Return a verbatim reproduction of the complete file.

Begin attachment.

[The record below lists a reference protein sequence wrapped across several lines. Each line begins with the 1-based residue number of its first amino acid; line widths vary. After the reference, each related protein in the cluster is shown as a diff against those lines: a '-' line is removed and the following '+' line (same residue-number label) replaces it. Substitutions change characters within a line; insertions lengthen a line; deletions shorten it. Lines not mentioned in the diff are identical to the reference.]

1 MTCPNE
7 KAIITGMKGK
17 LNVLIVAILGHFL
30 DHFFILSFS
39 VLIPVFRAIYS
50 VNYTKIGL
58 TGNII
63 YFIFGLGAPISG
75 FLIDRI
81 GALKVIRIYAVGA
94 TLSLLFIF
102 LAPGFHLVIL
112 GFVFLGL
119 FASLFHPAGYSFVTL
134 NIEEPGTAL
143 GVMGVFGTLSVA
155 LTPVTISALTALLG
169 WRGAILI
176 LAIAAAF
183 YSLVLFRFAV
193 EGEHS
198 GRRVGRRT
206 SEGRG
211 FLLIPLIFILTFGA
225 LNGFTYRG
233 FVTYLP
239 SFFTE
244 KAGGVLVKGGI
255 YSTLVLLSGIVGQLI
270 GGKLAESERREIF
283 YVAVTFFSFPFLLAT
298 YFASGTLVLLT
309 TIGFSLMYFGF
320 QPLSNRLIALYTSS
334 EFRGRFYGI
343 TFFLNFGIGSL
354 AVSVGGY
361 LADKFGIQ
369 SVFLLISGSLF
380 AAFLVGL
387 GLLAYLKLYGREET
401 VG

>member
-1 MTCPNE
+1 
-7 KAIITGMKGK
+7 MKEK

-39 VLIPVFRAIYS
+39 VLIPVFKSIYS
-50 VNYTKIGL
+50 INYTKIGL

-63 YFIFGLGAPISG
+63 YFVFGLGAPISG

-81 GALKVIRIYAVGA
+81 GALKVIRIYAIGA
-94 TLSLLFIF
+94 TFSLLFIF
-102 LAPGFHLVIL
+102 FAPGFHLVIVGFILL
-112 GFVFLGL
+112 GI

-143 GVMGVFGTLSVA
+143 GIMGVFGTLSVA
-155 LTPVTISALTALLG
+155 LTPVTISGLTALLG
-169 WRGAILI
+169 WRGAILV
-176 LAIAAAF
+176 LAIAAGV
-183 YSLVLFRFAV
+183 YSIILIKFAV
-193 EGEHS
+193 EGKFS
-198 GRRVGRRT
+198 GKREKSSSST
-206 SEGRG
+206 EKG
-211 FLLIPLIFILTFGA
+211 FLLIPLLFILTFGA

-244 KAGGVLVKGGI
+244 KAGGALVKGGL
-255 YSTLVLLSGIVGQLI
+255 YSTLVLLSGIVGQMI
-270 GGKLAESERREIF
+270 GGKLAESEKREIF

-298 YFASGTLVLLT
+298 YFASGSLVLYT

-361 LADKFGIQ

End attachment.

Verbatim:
[The record below lists a reference protein sequence wrapped across several lines. Each line begins with the 1-based residue number of its first amino acid; line widths vary. After the reference, each related protein in the cluster is shown as a diff against those lines: a '-' line is removed and the following '+' line (same residue-number label) replaces it. Substitutions change characters within a line; insertions lengthen a line; deletions shorten it. Lines not mentioned in the diff are identical to the reference.]

1 MTCPNE
7 KAIITGMKGK
17 LNVLIVAILGHFL
30 DHFFILSFS
39 VLIPVFRAIYS
50 VNYTKIGL
58 TGNII
63 YFIFGLGAPISG
75 FLIDRI
81 GALKVIRIYAVGA
94 TLSLLFIF
102 LAPGFHLVIL
112 GFVFLGL
119 FASLFHPAGYSFVTL
134 NIEEPGTAL
143 GVMGVFGTLSVA
155 LTPVTISALTALLG
169 WRGAILI
176 LAIAAAF
183 YSLVLFRFAV
193 EGEHS
198 GRRVGRRT
206 SEGRG
211 FLLIPLIFILTFGA
225 LNGFTYRG
233 FVTYLP
239 SFFTE
244 KAGGVLVKGGI
255 YSTLVLLSGIVGQLI
270 GGKLAESERREIF
283 YVAVTFFSFPFLLAT
298 YFASGTLVLLT
309 TIGFSLMYFGF
320 QPLSNRLIALYTSS
334 EFRGRFYGI
343 TFFLNFGIGSL
354 AVSVGGY
361 LADKFGIQ
369 SVFLLISGSLF
380 AAFLVGL
387 GLLAYLKLYGREET
401 VG

>member
-1 MTCPNE
+1 
-7 KAIITGMKGK
+7 MKEK

-39 VLIPVFRAIYS
+39 VLIPVFKSIYS
-50 VNYTKIGL
+50 INYTKIGL

-63 YFIFGLGAPISG
+63 YFVFGLGAPISG

-81 GALKVIRIYAVGA
+81 GALKVIRIYAIGA
-94 TLSLLFIF
+94 TFSLLFIF
-102 LAPGFHLVIL
+102 FAPGFHLVIVGFILL
-112 GFVFLGL
+112 GI

-143 GVMGVFGTLSVA
+143 GIMGVFGTLSVA
-155 LTPVTISALTALLG
+155 LTPVTISGLTALLG
-169 WRGAILI
+169 WRGAILV
-176 LAIAAAF
+176 LAIAAGV
-183 YSLVLFRFAV
+183 YSIILIKFAV
-193 EGEHS
+193 EGKFS
-198 GRRVGRRT
+198 GKREKSSSST
-206 SEGRG
+206 EKG
-211 FLLIPLIFILTFGA
+211 FLLIPLLFILTFGA

-244 KAGGVLVKGGI
+244 KAGGALVKGGL
-255 YSTLVLLSGIVGQLI
+255 YSTLVLLSGIVGQMI
-270 GGKLAESERREIF
+270 GGKLAESEKREIF

-298 YFASGTLVLLT
+298 YFASGSLVLYT

-361 LADKFGIQ